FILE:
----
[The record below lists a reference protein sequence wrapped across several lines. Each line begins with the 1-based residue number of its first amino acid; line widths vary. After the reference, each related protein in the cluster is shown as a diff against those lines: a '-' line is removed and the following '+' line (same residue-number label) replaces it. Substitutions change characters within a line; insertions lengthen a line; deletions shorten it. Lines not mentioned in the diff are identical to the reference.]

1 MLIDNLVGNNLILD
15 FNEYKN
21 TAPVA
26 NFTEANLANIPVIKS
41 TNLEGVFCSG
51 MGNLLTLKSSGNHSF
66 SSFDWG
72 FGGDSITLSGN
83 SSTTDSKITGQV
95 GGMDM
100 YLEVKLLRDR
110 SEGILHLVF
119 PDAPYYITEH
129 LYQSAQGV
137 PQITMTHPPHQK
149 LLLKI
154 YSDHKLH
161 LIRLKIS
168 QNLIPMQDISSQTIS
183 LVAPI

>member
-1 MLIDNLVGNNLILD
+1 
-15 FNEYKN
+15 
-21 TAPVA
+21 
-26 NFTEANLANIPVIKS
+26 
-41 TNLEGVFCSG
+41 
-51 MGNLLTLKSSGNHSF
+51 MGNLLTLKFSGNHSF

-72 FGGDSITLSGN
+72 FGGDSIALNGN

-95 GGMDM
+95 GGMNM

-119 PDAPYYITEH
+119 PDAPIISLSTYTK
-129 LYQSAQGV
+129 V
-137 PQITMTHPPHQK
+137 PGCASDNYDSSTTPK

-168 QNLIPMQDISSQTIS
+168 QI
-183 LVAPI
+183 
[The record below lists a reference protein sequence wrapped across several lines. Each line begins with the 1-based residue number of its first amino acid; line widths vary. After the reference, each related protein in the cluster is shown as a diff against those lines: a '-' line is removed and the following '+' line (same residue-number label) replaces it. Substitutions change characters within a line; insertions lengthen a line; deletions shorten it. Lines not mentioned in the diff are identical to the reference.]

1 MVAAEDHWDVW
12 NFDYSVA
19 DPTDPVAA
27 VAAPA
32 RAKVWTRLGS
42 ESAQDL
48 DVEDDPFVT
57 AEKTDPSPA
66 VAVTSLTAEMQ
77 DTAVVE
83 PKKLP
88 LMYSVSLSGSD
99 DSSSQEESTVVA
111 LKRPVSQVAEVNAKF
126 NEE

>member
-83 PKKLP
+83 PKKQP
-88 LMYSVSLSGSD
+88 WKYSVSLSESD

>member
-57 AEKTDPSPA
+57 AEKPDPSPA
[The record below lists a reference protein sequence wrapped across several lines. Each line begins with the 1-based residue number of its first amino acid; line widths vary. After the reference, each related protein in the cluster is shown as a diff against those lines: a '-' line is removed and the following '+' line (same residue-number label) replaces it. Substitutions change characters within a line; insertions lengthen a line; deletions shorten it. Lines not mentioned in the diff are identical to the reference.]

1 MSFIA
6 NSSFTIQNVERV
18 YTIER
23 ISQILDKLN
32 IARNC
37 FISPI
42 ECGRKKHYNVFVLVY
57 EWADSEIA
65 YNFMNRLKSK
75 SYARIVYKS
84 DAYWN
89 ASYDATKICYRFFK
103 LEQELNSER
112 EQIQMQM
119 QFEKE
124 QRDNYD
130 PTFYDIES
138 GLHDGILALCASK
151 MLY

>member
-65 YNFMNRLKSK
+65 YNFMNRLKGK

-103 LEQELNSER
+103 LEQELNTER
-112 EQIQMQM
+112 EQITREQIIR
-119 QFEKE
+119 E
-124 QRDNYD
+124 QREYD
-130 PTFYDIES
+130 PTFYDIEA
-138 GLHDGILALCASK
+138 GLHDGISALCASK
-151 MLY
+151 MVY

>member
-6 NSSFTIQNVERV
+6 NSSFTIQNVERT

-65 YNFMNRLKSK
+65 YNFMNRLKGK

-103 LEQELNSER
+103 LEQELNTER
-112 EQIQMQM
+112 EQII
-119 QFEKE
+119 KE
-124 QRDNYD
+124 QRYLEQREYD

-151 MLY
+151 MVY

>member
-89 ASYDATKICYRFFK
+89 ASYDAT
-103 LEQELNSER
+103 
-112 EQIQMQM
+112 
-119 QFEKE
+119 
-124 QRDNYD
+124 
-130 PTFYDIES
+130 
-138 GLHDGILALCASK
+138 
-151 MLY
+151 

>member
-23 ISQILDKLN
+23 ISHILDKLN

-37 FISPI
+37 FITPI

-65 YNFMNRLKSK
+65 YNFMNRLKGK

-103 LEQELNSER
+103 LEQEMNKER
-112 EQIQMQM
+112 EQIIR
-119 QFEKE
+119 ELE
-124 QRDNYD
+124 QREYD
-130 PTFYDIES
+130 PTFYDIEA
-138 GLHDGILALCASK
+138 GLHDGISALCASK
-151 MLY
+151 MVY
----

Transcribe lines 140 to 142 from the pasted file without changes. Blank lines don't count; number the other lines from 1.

-151 MLY
+151 

>member